When Jesus says that he offers us an easy yoke we may well object given that a yoke was used on animals and slaves to do hard and difficult work. The image appears, at first, demeaning. Be that as it may, let us leave aside this first emotional reaction to the image and ask just what a yoke does. A yoke was a device, usually put around the neck of an animal, or even a person, to enable them to perform a task that was usually beyond them. No animal is ever going to be able to plough a field using only their hooves or their brute strength. A man yoked to a plough is far more effective in preparing a paddock for planting than trying to do it with a spade. Essentially, a yoke was not only a labour saving device, it was something that enabled a far superior job to be done. Still that leaves the issue of its use being demeaning to a person. The yoke most often used in Jesus times (click red text for a picture of an ancient yoke) was a double yoke – one in which two beasts or people dragged the plough or load. When Jesus calls on us to take up his yoke and says that it easy, his burden light, it is because he is there alongside of us. Jesus fully recognises how hard and difficult our lives may be at times. We may well feel like beasts or slaves caught in situations beyond our control. He, too, has not only lived our life and died our death, he desires to be yoked to us sharing our burden and strengthening us in bearing our load. Sr Kym Harris osb
Father Kevin McIntosh was ordained to the Priesthood on 23rd May 1970. He is the eldest son of Wal and Mary McIntosh and he grew up with his brother Frank in Rene Street East Preston where they belonged to Holy Name Parish. His parents were very active parishioners. Father Kevin began his schooling at Holy Name School in the 1950’s. He served as an altar boy with Father Tony Cleary and Father Barry King and has fond memories of the altar boys picnics. Father Kevin Kincade was an avid bushwalker and Father Kevin recalls trips up to various parts beyond Whittlesea. Father Rod Pitts also lived in Rene Street, six houses apart from Father Kevin. They grew up together with Father Rod taking him to school. As a youth Father Kevin was influenced by the liturgical and ecumenical interests of Father Tony Cleary. Following a calling Father Kevin commenced his studies for the Priesthood in 1963 at Corpus Christi College Werribee together with another school friend. He was ordained by Archbishop Knox in 1970 in St Patrick’s Cathedral in Melbourne. His friend from his childhood, Father Rod Pitts, designed his ordination vestment. He was appointed assistant priest at Ormond, Bennettswood, Greensborough, Moreland and Scoresby. In 1986 Father Kevin was appointed the first parish priest of St Thomas the Apostle in Greensborough North where he spent the next nineteen years. In 2005 Father Kevin was appointed parish priest of the Sunbury parish which also takes in Bulla, Clarkefield, Diggers Rest and Wildwood. Under his leadership there was a Review of Worship Space and a Renewal Week where the goals for the parish were set: To be inclusive and welcoming Involving youth Where the aged are cared for Good liturgy, good music, and good facilities.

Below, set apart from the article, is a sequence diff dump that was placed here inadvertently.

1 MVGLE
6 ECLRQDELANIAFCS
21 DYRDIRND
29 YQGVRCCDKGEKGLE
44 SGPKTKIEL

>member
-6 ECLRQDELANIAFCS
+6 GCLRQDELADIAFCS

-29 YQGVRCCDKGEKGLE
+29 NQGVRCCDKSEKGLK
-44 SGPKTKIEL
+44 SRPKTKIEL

Both parish churches were extensively renovated. Our Lady of Mt Carmel in 2007 and St Anne’s in 2009. The third parish primary school, Holy Trinity, opened in 2019. Father Kevin has met the challenges of preparing for the future in an ever growing town and parish. Parish Neighbourhoods were set up helping parishioners feel a sense of belonging. Father Kevin has been actively involved in the Sunbury Inter-Church Council. As well as his parish commitments he sits on the Marriage Tribunal and is a member of Community for a Better World. He is in regular contact with his fellow Seminarians. As a member of the parish Historical Committee he had been a great support and part of the writing team of the parish history book “Led by The Spirit”. His interest in history is often shared by little snippets of interest in the Bulletin. When visiting England he visited William Wardell’s church in Chiselhurst which is very similar in design to our church of Our Lady of Mt Carmel. Sick parishioners appreciate his visits. Major milestones of the parish which Father Kevin has celebrated with us include: 150 years – Our Lady of Mt Carmel School in 2010 150 years since first public worship in Sunbury also in 2010 Blessing of the new Bell Tower to house the 1911 bell in 2010 Centenary of the Parish 2011 Centenary of the Presence of the Sisters of St Joseph in Sunbury in 2016 40th Anniversary of St Anne’s School in 2018. Father Kevin is tireless in his support of matters of parish and parish education. We were truly blessed when Father Kevin was appointed to our Sunbury Parish.